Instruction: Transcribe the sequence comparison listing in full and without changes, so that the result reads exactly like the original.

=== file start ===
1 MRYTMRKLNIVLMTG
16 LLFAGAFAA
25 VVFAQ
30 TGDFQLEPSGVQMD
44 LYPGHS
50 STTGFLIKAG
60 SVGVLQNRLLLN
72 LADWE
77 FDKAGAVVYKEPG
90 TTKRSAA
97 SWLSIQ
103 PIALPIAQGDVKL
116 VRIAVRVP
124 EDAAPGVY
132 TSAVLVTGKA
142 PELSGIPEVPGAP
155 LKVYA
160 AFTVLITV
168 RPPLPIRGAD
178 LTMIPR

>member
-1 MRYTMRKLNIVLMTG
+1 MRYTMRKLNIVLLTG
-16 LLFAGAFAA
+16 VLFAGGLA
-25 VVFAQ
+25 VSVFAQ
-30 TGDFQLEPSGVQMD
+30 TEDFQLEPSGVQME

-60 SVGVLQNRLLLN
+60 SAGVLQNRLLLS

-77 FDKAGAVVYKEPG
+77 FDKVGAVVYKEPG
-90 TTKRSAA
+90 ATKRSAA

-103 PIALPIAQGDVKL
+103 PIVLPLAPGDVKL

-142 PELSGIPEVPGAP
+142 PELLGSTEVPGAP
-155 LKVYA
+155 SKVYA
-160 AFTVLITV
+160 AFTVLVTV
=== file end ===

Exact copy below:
1 MRYTMRKLNIVLMTG
16 LLFAGAFAA
25 VVFAQ
30 TGDFQLEPSGVQMD
44 LYPGHS
50 STTGFLIKAG
60 SVGVLQNRLLLN
72 LADWE
77 FDKAGAVVYKEPG
90 TTKRSAA
97 SWLSIQ
103 PIALPIAQGDVKL
116 VRIAVRVP
124 EDAAPGVY
132 TSAVLVTGKA
142 PELSGIPEVPGAP
155 LKVYA
160 AFTVLITV
168 RPPLPIRGAD
178 LTMIPR

>member
-1 MRYTMRKLNIVLMTG
+1 MRYTMRKLNIVLLTG
-16 LLFAGAFAA
+16 VLFAGGLA
-25 VVFAQ
+25 VSVFAQ
-30 TGDFQLEPSGVQMD
+30 TEDFQLEPSGVQME

-60 SVGVLQNRLLLN
+60 SAGVLQNRLLLS

-77 FDKAGAVVYKEPG
+77 FDKVGAVVYKEPG
-90 TTKRSAA
+90 ATKRSAA

-103 PIALPIAQGDVKL
+103 PIVLPLAPGDVKL

-142 PELSGIPEVPGAP
+142 PELLGSTEVPGAP
-155 LKVYA
+155 SKVYA
-160 AFTVLITV
+160 AFTVLVTV